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Federal Court Decides Against Venetian Casino

On May 9, 2007, a federal court decided that The Venetian Casino Resort violated U.S. Labor laws on March 1999 by trying to block more than 1,000 members of both the culinary and bartender unions from protesting on the sidewalk outside of the Venetian Casino.

The decision from the three-judge committee of the U.S. Circuit Court of Appeals from Washington, D.C. commented that the Venetian Casino broke the National Labor Relations Act by utilizing the loudspeakers to inform the demonstrators that they are trespassing on the property.

U.S. Circuit Judge, Thomas Griffith, said that the casino does not own the sidewalk and they do not have any right to prevent the demonstrators from exercising their First Amendment rights.

The court also mentioned another violation by the gambling casino - the citizen's arrest of an officer of the union by one of the security officers at The Venetian which was still under development during the union's demonstration. The Venetian's appeal to the police officers in Las Vegas to block the demonstrators from the sidewalk. This action by the casino is also considered a violation and left to the National Labor Relations Board to decide upon.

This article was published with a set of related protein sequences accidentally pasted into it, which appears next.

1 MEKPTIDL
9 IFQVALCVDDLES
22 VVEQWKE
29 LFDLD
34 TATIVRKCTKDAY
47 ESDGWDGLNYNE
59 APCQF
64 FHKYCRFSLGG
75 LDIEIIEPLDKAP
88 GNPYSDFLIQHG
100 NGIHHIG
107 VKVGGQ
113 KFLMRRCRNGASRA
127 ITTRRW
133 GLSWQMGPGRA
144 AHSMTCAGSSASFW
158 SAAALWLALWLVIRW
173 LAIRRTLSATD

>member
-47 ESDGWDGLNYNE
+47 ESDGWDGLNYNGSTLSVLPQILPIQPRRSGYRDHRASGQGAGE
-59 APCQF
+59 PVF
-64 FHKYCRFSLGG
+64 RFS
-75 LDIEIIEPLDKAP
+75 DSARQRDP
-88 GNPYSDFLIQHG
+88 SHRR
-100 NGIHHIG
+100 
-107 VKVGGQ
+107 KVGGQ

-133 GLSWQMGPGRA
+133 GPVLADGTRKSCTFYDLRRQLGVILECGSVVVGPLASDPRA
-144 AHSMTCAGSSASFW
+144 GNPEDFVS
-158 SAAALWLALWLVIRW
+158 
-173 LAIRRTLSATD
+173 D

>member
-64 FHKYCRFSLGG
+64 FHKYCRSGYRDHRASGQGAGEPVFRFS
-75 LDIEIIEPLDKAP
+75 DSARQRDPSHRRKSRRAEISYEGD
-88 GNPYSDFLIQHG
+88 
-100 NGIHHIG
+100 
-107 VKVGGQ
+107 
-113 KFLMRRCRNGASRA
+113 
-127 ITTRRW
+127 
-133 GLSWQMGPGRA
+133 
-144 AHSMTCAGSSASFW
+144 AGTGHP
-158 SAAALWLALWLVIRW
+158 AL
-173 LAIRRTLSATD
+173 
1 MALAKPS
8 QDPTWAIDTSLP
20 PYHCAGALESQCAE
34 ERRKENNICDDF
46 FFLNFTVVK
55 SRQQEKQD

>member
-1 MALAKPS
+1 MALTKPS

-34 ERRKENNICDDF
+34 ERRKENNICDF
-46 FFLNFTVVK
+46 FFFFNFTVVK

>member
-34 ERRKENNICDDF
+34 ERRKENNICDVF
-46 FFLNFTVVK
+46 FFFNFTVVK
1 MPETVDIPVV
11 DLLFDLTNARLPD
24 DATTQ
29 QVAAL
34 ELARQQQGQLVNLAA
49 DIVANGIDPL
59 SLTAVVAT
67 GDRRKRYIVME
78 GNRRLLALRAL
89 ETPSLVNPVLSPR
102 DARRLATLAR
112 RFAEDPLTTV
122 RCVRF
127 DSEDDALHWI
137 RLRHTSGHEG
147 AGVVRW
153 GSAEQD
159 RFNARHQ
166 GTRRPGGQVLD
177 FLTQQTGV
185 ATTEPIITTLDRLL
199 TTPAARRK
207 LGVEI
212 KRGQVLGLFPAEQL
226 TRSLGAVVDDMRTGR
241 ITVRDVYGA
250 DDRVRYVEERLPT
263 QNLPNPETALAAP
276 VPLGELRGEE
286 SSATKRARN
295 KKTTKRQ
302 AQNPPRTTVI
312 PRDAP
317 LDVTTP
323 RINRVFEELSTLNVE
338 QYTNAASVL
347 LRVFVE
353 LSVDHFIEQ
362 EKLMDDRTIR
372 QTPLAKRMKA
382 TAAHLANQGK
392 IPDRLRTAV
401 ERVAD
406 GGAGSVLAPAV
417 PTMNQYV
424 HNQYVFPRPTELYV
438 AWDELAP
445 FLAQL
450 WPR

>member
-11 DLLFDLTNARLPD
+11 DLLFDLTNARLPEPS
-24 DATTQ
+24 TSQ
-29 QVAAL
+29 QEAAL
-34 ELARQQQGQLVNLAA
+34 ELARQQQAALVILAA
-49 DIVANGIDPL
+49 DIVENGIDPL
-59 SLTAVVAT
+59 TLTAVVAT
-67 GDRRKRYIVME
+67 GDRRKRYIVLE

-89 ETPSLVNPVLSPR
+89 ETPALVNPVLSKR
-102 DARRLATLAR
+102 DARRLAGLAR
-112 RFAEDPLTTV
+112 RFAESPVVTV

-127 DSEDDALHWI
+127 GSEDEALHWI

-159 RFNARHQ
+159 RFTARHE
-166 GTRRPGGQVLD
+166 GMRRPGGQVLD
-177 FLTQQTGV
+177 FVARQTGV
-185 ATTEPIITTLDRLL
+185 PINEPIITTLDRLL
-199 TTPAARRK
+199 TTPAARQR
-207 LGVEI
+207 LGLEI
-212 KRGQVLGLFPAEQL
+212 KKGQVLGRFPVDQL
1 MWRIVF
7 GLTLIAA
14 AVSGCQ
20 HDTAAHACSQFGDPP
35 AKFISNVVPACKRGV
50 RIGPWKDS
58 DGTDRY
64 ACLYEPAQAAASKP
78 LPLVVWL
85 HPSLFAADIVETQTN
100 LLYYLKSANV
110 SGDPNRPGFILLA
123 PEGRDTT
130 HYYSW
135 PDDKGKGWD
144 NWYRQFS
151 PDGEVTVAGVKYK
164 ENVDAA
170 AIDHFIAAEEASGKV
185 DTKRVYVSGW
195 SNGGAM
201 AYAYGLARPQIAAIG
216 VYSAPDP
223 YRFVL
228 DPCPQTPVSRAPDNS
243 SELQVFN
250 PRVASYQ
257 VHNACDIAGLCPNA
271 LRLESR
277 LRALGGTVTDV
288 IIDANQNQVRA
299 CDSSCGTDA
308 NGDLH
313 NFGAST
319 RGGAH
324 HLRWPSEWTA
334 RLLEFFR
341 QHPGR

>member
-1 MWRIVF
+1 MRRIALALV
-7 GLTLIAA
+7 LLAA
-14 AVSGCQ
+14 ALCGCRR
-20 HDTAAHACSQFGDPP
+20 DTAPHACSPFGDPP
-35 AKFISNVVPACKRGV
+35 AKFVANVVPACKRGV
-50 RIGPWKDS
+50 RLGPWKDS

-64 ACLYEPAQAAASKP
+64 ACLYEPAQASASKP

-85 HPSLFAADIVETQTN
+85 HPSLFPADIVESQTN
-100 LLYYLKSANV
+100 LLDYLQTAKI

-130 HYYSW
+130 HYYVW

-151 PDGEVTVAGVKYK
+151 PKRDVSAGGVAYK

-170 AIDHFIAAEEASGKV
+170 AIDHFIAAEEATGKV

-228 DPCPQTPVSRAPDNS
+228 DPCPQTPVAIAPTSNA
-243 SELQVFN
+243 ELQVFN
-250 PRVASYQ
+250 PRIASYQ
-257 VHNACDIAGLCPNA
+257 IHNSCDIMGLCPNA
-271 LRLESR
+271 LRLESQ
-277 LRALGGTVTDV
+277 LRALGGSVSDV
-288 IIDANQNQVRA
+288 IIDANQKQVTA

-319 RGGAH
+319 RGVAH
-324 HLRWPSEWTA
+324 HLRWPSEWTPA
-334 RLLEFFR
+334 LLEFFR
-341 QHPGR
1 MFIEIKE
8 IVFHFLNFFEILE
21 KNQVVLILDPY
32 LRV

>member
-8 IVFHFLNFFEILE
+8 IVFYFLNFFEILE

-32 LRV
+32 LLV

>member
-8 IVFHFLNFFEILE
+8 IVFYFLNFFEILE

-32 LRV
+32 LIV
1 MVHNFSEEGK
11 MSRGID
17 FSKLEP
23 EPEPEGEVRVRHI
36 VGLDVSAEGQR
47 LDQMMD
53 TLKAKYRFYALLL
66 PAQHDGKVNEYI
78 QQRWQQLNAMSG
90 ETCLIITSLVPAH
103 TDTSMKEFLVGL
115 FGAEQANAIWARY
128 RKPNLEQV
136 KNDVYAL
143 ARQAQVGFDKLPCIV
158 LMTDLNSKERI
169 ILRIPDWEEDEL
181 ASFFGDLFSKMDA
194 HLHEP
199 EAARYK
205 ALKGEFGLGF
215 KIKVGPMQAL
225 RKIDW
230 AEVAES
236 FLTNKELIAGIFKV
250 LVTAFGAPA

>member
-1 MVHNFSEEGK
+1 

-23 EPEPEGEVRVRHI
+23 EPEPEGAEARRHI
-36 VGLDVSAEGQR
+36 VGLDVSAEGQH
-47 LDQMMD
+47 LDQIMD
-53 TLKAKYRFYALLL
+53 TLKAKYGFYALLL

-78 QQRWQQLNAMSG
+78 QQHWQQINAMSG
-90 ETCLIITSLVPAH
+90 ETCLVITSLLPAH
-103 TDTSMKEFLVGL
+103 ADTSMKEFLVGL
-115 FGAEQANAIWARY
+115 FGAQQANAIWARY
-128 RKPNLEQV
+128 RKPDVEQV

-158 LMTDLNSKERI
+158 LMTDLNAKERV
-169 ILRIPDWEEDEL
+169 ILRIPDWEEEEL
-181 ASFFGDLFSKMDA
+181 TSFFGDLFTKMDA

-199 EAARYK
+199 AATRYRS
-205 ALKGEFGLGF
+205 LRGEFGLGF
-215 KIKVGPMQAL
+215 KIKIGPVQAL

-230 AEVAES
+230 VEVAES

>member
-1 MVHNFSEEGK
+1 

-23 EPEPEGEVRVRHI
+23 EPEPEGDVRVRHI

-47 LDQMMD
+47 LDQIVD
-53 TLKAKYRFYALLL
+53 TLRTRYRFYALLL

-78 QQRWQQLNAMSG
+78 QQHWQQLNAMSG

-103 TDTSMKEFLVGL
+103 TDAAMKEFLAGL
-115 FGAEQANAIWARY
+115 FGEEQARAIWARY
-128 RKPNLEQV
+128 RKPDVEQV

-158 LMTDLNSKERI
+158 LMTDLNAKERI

Griffith's opinion was reaffirmed by judges, Merrick Garland and Raymond Randolph. The Venetian Casino, owned by Billionaire Sheldon Adelson will not be fined for the violations that they have committed, according to Union Lawyer Michael Anderson from Boston.

Ron Reese, the spokesman for The Venetian, and Patricia Gilbert, the spokeswoman for the NLRB, refused to comment on the decision for the time being.

 

20 May 2007
News Submitted by:
Lauren Desmond

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